associate them with slavery?² (via Tom Pechinski)

Posted by Tim B. on 10/05/2005 at 02:57 AM

After reading this I got really pissed off that these moron brits are cowtowing to every whim these little sheet-head, goat fuckin, camel whores demand because of their cowardly PC sensitivities. These social irritants aren't making things any better. They're turning pacifistic people, such as myself, into very pissed off people ready to kick some cowardly moslem ass and then go to the Dudley Borough Council and piss in their faces.

And I'd like to say something about the Crusades. It wasn't a bunch of Christians going to the middle east to raise hell and pilliage. It was a last ditch attempt to save Christianity from a total Moslem takeover. The middle east was primarily populated by pacifist Christians until the Moslems got a bug up their asses and decided to take over the world. The holy see saw the end of Christanity in sight and if not for the efforts of people like Richard the Lionhearted, Italy would have been invaded, Rome would've been sacked, the Vatican torched and the pope and every nun and cardinal in sight would've been murdered and raped, in that order, by the same overly-sensitive bastards that want to do it again in the 21st century. Read a history book and wonder why Turkey, Armenia, Spain and a whole lot of other countries are still under Moslem control and wonder what kind of world we'd have if European Christians didn't try and stop the Moslem war machine in the 11th, 12th, and 13th centuries. We'd have a backwards, medeival world full of ignorant camel fuckers who treat their women with less respect than a dog. Why more people can't see this is beyond me.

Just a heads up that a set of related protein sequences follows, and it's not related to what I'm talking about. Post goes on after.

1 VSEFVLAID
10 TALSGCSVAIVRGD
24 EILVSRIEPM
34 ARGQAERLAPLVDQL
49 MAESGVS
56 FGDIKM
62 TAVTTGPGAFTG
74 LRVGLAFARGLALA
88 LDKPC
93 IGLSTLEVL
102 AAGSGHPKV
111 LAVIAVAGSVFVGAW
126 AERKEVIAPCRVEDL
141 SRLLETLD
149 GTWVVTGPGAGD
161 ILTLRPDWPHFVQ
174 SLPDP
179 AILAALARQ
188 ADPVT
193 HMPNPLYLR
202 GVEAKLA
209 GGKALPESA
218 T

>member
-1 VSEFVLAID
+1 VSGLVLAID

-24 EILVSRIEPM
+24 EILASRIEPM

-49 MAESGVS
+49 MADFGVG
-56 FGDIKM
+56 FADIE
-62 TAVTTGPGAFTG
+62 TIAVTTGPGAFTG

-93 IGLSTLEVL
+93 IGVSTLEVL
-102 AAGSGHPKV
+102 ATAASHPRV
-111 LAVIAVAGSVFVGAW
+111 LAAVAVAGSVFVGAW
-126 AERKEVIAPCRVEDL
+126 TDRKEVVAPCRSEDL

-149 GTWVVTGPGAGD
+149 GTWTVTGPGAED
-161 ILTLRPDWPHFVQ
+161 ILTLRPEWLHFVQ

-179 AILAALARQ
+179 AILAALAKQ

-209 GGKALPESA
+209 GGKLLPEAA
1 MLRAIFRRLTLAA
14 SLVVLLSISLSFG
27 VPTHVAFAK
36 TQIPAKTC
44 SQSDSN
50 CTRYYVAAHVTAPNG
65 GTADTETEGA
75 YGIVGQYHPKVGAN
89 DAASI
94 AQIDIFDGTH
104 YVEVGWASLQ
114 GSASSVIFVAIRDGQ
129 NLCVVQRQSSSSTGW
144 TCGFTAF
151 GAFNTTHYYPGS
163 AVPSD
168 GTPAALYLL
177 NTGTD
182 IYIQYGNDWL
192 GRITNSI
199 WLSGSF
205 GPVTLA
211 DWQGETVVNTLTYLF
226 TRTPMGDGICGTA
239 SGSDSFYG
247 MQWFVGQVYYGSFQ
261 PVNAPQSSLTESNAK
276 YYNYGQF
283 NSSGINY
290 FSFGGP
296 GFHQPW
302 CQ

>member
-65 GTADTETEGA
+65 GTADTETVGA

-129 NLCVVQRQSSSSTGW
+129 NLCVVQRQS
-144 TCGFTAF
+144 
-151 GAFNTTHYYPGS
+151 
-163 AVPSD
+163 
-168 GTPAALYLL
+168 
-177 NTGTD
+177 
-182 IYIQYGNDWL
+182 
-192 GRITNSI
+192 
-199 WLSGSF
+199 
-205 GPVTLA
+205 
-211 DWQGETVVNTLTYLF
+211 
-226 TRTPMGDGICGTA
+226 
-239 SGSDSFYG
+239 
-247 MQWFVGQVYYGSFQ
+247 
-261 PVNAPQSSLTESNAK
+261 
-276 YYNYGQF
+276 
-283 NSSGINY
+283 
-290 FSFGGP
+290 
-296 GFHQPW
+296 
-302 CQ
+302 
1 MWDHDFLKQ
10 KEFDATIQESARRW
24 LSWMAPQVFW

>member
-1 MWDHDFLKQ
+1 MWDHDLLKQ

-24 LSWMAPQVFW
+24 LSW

The Crusades weren't intended to convert the middle east to Christanity. It was to prevent Moslems from killing everyone in Europe and the middle east who wasn't Moslem. Reasoning didn't work then. The only thing that stopped the Moslems from taking over the world was a force stronger than they were. And let's face it. In a fair fight the best Arab will get his ass beat every time by someone half his size. That's why they fight like cowards..... by sneaking around killing women and children. And you want to compromise with low lifes like this? Wake the fuck up and smell the hashish.